For an explanation, see the main splats page
SPLATS about the age of the Earth
The principles of the age of the Earth
- Around 1640, Bishop James Ussher, using traditional ages and dates found in the Old Testament, calculated that the world began at noon on October 23, 4004 BC.
- In calculating that the world was created in 4004 BC, James Ussher was merely repeating a view widely held before his time, but with rather greater precision.
- William Shakespeare, who died in 1616, reflected this view when he wrote in 'As You Like It', the line: "The poor world is almost six thousand years old . . ."
- Jean-Baptiste Fourier argued that the earth's central heat was clearly revealed in higher temperatures observed deep in mines and by volcanic activity.
- Fourier explained the earth's observed central heat by assuming the whole earth was once hot, and that the temperature of the earth was now falling.
- In 1830, Charles Lyell began to publish his Principles of geology. In this, he proposed the revolutionary argument that the Earth is several million years old.
- In 1846, William Thomson (Lord Kelvin ) wrongly estimated the Earth to be 100 million years old, based on heat calculations, assuming no internal heat source.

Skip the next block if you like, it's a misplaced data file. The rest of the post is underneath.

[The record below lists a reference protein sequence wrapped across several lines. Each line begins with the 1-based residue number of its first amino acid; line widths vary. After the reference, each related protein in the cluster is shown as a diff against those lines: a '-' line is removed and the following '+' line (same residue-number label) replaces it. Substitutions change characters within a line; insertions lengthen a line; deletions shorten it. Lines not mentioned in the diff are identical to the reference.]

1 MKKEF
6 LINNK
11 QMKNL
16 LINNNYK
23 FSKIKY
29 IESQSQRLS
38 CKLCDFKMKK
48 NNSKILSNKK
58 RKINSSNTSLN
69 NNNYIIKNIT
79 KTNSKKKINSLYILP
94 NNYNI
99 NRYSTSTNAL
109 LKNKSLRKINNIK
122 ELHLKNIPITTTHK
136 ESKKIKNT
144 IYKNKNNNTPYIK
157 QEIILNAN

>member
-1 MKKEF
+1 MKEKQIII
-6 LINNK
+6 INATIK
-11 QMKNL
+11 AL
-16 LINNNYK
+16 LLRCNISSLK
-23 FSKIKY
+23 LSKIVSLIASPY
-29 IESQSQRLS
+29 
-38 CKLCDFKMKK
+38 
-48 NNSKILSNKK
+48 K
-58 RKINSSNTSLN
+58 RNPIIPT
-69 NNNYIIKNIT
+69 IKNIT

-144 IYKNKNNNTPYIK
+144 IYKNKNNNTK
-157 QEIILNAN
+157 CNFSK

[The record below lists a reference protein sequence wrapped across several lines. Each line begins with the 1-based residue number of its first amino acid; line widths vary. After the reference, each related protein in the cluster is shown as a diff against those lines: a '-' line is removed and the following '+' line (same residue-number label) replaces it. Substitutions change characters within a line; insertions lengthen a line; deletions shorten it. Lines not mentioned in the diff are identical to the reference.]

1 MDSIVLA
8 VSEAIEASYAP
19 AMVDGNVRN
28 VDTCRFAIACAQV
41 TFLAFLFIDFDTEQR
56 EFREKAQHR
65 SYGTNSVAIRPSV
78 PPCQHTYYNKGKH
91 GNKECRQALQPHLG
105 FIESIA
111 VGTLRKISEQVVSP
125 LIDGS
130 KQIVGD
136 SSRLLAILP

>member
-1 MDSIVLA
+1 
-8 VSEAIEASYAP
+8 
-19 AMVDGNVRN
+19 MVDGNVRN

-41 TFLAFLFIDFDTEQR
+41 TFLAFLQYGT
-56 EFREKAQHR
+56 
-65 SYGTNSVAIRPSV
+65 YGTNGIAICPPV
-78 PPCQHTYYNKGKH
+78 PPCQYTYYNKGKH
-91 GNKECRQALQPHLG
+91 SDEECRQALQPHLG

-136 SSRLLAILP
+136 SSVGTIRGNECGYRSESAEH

- In 1862, Lord Kelvin estimated the age of the Earth, from its cooling time to be between 20 and 400 million years. Again, he assumed no internal heat sources.
- In 1892, Sir Robert Ball gave the world about four or five million years more to go before it ended when the Sun used up all its energy, after 18 million years.
- In 1903, George Darwin and John Joly suggested that radioactivity might warm the Earth, making the earth potentially much older than previously thought.
- In 1904, Ernest Rutherford suggested the age of Earth might be longer than previously assumed on cooling estimates, due to internal heating by radioactivity.
- In 1907, Bertram Borden Boltwood first proposed the use of radioactivity to date minerals, and offered dates for some rocks of 410 - 2200 million years.
- By 1931, on the basis of assorted radioactivity and geological data, the age of the earth was now considered to be at least two billion years.
- In 1954, a revised estimate, based on the best information, put the earth at 5 to 6 billion years, while estimates these days are more like 4.5 billion years.
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